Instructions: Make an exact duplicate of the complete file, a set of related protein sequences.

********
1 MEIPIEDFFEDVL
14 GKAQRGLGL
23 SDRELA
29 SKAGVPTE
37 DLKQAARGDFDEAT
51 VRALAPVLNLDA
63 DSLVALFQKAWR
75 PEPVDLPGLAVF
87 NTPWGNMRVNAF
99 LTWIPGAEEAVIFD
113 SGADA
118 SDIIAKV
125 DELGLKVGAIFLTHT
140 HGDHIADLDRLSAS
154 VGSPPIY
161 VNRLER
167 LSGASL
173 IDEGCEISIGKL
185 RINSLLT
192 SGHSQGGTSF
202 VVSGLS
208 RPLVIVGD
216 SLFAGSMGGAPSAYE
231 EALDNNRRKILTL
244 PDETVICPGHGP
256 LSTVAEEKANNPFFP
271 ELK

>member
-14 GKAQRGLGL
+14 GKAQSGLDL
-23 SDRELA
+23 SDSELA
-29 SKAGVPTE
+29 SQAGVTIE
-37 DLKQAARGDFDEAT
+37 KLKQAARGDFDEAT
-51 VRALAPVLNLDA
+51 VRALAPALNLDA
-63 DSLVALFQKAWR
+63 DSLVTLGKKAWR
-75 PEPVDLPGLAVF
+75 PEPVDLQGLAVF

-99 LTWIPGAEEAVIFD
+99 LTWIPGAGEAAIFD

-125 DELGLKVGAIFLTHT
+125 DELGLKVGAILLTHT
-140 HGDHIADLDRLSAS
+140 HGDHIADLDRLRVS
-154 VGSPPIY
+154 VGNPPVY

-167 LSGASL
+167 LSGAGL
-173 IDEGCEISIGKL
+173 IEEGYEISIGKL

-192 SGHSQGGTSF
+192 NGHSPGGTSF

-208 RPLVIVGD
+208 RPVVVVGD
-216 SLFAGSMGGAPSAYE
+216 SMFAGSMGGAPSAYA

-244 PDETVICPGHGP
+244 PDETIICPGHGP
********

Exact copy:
1 MEIPIEDFFEDVL
14 GKAQRGLGL
23 SDRELA
29 SKAGVPTE
37 DLKQAARGDFDEAT
51 VRALAPVLNLDA
63 DSLVALFQKAWR
75 PEPVDLPGLAVF
87 NTPWGNMRVNAF
99 LTWIPGAEEAVIFD
113 SGADA
118 SDIIAKV
125 DELGLKVGAIFLTHT
140 HGDHIADLDRLSAS
154 VGSPPIY
161 VNRLER
167 LSGASL
173 IDEGCEISIGKL
185 RINSLLT
192 SGHSQGGTSF
202 VVSGLS
208 RPLVIVGD
216 SLFAGSMGGAPSAYE
231 EALDNNRRKILTL
244 PDETVICPGHGP
256 LSTVAEEKANNPFFP
271 ELK

>member
-14 GKAQRGLGL
+14 GKAQSGLDL
-23 SDRELA
+23 SDSELA
-29 SKAGVPTE
+29 SQAGVTIE
-37 DLKQAARGDFDEAT
+37 KLKQAARGDFDEAT
-51 VRALAPVLNLDA
+51 VRALAPALNLDA
-63 DSLVALFQKAWR
+63 DSLVTLGKKAWR
-75 PEPVDLPGLAVF
+75 PEPVDLQGLAVF

-99 LTWIPGAEEAVIFD
+99 LTWIPGAGEAAIFD

-125 DELGLKVGAIFLTHT
+125 DELGLKVGAILLTHT
-140 HGDHIADLDRLSAS
+140 HGDHIADLDRLRVS
-154 VGSPPIY
+154 VGNPPVY

-167 LSGASL
+167 LSGAGL
-173 IDEGCEISIGKL
+173 IEEGYEISIGKL

-192 SGHSQGGTSF
+192 NGHSPGGTSF

-208 RPLVIVGD
+208 RPVVVVGD
-216 SLFAGSMGGAPSAYE
+216 SMFAGSMGGAPSAYA

-244 PDETVICPGHGP
+244 PDETIICPGHGP